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Lateral view of a Male Baetis (Baetidae) (Blue-Winged Olive) Mayfly Dun from Mystery Creek #43 in New York
Blue-winged Olives

Tiny Baetis mayflies are perhaps the most commonly encountered and imitated by anglers on all American trout streams due to their great abundance, widespread distribution, and trout-friendly emergence habits.

27" brown trout, my largest ever. It was the sub-dominant fish in its pool. After this, I hooked the bigger one, but I couldn't land it.
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Report at a Glance

General RegionMissouri Ozark Foothill region
Specific Locationa pond
Dates Fished4/29/2011
Time of Day5 P.M. to dark
Fish Caughtbass, bluegill, green sunfish, and redear sunfish
Conditions & HatchesOff color water, about 2 feet of visibility. Air temp lower 70s dropping into the mid-60s right before dark.
Didn't take water temp but it is probably a bit over 60 degrees, give or take

Details and Discussion

Motrout's profile picture
Posts: 319
Motrout on Apr 29, 2011April 29th, 2011, 9:06 pm EDT
Well, here's another warm-water report. Pretty soon I'll no longer be considered a trout nut I guess if I keep posting these reports, but whatever:)
After heavy and prolonged rains, all the trout creeks are blown out, even the little spring creeks that I can usually count on in times of high water, and even the warm-water pond near my home just became fly-fishable yesterday-and it doesn't muddy easy and clears quickly. Anyway, I got out tonight because I thought the clarity was definitely good enough to take some fish on small woollies and other subsurface stuff, and I thought with luck I could maybe take some on top too. I started off at five o'clock, with a #12 Olive Woolly tied on, and I almost immediately got into some nice redear sunfish that are so easy to fool this time of year. They grow up to 9" in this pond and put up a fight that at least equals that of the average stocking size trout. I also caught a few small largemouth bass, as well as plenty of bluegill and green sunfish, which are both plentiful and stunted in this pond. Then about 7 P.M. I started to see some surface activity and switched over to a Dave's Hopper (which shouldn't work in April but panfish don't know that). I was able to land some pretty decent bluegill and green sunfish on that, although the bass and the redear didn't show any interest at all.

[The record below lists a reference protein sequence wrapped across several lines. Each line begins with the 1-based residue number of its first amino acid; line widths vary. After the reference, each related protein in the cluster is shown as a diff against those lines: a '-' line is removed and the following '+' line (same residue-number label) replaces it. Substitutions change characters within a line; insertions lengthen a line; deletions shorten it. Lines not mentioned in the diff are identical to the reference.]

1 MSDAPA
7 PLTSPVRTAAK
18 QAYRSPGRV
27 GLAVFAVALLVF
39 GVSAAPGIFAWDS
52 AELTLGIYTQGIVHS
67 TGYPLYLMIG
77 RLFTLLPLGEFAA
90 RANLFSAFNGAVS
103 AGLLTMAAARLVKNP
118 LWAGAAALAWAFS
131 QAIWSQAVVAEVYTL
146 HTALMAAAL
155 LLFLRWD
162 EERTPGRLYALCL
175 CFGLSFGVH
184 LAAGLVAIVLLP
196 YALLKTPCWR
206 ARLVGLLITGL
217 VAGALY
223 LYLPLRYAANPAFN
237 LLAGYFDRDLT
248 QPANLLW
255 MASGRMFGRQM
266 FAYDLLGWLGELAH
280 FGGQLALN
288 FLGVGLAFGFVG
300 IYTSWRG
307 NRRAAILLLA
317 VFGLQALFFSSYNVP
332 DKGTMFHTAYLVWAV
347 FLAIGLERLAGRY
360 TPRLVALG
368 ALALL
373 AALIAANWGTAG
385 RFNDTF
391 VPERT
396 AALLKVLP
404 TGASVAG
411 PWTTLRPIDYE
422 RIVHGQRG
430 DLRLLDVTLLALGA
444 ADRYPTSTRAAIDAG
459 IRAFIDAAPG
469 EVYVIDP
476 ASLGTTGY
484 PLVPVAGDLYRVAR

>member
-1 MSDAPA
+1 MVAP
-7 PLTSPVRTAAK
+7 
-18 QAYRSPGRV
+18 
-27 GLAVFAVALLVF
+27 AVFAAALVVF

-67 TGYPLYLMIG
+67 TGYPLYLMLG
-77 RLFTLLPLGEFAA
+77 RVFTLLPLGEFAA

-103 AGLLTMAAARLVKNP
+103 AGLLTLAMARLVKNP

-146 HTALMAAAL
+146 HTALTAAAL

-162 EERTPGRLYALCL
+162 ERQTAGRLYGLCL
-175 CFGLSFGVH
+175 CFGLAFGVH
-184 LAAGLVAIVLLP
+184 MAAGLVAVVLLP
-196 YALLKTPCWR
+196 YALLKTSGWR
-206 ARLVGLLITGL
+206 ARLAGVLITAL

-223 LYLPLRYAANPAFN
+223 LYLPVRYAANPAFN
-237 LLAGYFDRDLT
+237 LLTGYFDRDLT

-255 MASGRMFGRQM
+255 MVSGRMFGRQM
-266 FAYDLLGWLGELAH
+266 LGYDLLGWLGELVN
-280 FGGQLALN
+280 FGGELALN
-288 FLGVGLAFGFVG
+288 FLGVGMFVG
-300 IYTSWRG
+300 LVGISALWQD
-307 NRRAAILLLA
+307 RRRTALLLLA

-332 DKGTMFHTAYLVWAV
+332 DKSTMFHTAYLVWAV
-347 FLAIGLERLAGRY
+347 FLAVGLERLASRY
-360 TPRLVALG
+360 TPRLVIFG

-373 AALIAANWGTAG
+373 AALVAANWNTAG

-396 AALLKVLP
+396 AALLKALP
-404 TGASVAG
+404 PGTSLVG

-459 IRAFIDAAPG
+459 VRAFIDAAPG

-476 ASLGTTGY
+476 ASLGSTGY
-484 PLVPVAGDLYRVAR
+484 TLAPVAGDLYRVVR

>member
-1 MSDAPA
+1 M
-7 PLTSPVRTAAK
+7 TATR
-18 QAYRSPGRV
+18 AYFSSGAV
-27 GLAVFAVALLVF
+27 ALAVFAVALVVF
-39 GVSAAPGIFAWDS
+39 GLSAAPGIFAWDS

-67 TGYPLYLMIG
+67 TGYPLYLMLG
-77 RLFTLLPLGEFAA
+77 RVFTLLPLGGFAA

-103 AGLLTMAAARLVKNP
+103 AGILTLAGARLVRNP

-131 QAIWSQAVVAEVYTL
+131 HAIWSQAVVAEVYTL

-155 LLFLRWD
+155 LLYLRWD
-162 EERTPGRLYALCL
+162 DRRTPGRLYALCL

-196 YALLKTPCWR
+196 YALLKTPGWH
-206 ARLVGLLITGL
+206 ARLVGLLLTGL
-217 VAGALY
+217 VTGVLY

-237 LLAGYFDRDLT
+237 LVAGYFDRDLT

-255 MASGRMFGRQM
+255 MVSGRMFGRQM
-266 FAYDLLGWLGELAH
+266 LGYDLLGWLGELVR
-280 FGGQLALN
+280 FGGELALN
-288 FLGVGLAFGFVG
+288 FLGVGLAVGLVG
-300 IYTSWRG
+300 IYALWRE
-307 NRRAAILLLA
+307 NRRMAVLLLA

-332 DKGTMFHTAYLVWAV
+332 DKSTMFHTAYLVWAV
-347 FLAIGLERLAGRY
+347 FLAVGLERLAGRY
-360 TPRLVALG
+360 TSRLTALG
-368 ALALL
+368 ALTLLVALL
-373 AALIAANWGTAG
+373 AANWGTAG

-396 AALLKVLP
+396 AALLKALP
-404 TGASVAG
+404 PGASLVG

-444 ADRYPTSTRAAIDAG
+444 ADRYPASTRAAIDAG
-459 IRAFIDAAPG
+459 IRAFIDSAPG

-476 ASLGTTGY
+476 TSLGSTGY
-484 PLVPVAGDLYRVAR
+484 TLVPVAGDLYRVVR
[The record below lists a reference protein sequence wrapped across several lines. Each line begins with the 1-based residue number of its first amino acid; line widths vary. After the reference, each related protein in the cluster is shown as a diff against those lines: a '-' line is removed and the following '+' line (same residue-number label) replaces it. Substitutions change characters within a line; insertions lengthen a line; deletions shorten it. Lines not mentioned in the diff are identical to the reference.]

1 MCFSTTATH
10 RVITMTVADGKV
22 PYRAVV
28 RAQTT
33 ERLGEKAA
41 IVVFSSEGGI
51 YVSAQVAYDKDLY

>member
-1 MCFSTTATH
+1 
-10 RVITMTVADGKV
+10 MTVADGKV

In all, the fishing wasn't too special, so I spent a lot of time looking around. Spring is already passing in the part of Missouri where I reside. The trees are fully leafed out, the early spring flowers are come and gone, and things are starting to look a lot like summer again. But the evening air still had the chill of a spring day, and the dogwoods that were reflected in the still surface of the pond were still in full bloom. Soon it will be time for the hot weather, and the dawn and dusk fishing associated with that, but not yet. For now, spring still hangs on, and I'm not in any hurry for my favorite time of the year to pass by.
"I don't know what fly fishing teaches us, but I think it's something we need to know."-John Gierach
Troutnut's profile picture
Bellevue, WA

Posts: 2758
Troutnut on Apr 29, 2011April 29th, 2011, 10:30 pm EDT
Thanks for the report!

If you miss spring, just come up to Alaska... we're still waiting for it to start! It lasts a good 48 hours and, then, summer!
Jason Neuswanger, Ph.D.
Troutnut and salmonid ecologist

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